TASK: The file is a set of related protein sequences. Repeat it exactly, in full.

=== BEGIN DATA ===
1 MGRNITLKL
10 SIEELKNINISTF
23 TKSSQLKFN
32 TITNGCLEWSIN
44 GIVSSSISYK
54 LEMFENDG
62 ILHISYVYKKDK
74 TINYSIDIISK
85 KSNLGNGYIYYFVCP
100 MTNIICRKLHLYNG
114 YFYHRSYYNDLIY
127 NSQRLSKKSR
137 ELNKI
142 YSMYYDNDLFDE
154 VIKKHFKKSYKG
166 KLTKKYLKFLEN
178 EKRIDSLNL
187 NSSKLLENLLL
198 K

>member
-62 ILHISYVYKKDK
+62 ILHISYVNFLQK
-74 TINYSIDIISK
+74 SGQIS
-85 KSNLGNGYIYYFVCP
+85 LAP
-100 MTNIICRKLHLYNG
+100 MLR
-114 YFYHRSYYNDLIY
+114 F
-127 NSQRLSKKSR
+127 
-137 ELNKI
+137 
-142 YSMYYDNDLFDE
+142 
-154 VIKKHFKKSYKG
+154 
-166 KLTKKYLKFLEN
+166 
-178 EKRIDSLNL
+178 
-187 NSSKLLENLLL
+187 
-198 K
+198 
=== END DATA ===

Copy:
1 MGRNITLKL
10 SIEELKNINISTF
23 TKSSQLKFN
32 TITNGCLEWSIN
44 GIVSSSISYK
54 LEMFENDG
62 ILHISYVYKKDK
74 TINYSIDIISK
85 KSNLGNGYIYYFVCP
100 MTNIICRKLHLYNG
114 YFYHRSYYNDLIY
127 NSQRLSKKSR
137 ELNKI
142 YSMYYDNDLFDE
154 VIKKHFKKSYKG
166 KLTKKYLKFLEN
178 EKRIDSLNL
187 NSSKLLENLLL
198 K

>member
-62 ILHISYVYKKDK
+62 ILHISYVNFLQK
-74 TINYSIDIISK
+74 SGQIS
-85 KSNLGNGYIYYFVCP
+85 LAP
-100 MTNIICRKLHLYNG
+100 MLR
-114 YFYHRSYYNDLIY
+114 F
-127 NSQRLSKKSR
+127 
-137 ELNKI
+137 
-142 YSMYYDNDLFDE
+142 
-154 VIKKHFKKSYKG
+154 
-166 KLTKKYLKFLEN
+166 
-178 EKRIDSLNL
+178 
-187 NSSKLLENLLL
+187 
-198 K
+198 